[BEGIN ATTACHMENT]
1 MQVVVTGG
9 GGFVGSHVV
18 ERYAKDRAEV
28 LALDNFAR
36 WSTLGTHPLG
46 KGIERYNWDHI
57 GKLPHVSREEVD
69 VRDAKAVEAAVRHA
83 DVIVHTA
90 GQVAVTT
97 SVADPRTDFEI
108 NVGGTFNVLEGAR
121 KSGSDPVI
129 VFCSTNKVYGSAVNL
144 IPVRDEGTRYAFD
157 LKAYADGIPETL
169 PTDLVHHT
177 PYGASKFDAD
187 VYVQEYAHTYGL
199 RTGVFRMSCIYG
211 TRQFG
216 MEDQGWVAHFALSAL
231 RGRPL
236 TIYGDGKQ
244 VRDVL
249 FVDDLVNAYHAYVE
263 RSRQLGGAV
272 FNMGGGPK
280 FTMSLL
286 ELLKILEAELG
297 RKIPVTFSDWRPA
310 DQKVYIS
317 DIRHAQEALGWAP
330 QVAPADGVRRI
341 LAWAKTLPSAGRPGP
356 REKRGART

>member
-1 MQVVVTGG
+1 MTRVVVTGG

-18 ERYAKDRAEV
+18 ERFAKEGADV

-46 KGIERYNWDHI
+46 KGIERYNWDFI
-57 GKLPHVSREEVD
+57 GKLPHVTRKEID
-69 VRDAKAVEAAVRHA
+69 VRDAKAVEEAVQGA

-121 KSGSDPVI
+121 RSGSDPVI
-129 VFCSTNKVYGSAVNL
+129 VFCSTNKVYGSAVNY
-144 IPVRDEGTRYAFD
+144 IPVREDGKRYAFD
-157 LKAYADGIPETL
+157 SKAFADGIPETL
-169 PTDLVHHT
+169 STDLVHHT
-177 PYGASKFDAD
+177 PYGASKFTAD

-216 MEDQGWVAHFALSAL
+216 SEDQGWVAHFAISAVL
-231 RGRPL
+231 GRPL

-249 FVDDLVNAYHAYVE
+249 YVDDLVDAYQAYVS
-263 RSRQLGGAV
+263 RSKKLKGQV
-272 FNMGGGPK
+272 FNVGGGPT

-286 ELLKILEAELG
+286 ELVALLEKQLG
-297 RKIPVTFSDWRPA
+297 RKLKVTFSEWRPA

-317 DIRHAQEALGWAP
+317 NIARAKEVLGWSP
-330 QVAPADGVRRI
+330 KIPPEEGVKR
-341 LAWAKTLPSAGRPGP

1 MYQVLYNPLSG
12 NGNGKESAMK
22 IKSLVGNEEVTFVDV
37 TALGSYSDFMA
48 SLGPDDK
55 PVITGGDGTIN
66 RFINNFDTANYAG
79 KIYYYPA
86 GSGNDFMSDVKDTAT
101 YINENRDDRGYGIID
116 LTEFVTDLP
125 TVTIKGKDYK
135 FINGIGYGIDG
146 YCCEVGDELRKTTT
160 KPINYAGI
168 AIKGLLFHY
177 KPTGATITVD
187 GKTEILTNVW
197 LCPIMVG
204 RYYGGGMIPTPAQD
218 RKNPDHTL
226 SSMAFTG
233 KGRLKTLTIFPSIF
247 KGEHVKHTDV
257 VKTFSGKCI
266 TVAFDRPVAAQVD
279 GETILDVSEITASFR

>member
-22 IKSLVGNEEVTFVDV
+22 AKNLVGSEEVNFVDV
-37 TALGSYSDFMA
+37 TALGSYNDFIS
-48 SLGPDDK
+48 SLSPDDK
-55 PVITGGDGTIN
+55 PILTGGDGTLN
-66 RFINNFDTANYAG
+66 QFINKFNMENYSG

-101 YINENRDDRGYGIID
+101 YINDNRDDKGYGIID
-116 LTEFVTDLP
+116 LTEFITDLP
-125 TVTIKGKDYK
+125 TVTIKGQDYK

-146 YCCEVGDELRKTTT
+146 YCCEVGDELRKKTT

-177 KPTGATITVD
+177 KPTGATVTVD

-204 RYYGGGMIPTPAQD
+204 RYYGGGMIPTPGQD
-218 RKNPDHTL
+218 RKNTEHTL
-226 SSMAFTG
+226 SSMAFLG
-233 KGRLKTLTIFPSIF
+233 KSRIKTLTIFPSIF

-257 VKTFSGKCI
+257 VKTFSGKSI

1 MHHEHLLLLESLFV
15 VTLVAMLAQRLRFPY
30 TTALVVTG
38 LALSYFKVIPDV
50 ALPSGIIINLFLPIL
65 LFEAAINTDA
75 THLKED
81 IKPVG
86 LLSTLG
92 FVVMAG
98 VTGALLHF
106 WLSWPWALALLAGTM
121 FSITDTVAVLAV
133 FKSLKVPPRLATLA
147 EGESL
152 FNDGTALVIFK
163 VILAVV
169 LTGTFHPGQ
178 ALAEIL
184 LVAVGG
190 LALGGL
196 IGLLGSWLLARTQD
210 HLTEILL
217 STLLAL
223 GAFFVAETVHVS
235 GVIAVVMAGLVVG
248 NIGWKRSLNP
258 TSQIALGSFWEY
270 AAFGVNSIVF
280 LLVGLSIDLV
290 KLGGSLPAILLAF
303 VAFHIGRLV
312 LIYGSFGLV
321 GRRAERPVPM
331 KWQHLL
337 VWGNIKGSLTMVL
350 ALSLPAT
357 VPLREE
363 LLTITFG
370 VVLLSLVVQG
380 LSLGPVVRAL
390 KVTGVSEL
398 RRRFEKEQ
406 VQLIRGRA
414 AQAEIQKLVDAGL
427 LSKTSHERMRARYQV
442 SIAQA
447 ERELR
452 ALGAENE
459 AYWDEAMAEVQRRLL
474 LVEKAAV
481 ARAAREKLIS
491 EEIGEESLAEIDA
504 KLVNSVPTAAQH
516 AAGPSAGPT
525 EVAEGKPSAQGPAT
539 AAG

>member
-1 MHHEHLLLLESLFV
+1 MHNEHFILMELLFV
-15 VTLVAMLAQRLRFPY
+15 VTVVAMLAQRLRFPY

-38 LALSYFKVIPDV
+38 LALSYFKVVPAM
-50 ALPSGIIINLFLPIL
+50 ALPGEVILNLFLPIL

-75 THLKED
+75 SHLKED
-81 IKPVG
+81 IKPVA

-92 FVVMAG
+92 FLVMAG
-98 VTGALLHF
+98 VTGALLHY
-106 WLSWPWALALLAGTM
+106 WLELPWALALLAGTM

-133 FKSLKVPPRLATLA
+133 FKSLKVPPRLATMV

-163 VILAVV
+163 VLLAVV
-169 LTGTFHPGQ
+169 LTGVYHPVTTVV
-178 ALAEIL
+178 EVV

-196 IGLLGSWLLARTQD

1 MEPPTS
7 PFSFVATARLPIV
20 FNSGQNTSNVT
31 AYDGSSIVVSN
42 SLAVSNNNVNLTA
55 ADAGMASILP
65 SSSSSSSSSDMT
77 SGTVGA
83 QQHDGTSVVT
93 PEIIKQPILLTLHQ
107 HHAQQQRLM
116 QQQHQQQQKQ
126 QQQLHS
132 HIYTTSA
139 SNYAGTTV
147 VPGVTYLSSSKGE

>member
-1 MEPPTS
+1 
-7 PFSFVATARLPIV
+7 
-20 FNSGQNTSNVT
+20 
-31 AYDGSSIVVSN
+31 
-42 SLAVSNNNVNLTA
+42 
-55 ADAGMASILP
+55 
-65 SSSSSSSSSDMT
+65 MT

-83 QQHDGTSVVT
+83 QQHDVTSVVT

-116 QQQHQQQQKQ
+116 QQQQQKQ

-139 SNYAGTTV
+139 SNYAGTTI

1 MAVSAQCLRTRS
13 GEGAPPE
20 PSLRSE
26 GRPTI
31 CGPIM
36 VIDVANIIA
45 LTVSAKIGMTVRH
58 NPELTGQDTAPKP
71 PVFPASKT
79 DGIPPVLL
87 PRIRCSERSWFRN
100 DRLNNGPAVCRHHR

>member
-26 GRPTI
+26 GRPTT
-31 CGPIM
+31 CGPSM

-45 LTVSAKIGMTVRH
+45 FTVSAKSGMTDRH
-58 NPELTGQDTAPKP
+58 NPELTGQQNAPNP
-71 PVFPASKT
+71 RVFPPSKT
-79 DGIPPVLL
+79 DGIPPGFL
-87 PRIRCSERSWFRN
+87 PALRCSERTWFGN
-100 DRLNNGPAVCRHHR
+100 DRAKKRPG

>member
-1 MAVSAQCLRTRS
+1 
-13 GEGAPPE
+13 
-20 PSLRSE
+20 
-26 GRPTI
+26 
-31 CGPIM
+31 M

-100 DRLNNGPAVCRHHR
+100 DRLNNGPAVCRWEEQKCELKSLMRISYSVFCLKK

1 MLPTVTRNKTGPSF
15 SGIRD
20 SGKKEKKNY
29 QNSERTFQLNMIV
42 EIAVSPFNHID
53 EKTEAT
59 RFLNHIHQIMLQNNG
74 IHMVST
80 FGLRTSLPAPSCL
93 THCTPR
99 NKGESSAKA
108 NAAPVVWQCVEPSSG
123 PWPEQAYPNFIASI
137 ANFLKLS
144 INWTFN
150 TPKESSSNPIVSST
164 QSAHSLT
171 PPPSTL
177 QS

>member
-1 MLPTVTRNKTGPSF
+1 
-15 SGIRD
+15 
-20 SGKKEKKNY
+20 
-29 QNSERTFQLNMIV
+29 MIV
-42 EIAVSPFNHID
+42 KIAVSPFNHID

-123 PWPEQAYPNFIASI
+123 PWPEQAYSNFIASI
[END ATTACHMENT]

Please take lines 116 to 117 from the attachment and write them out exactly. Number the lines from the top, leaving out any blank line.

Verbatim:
+66 QFINKFNMENYSG

-101 YINENRDDRGYGIID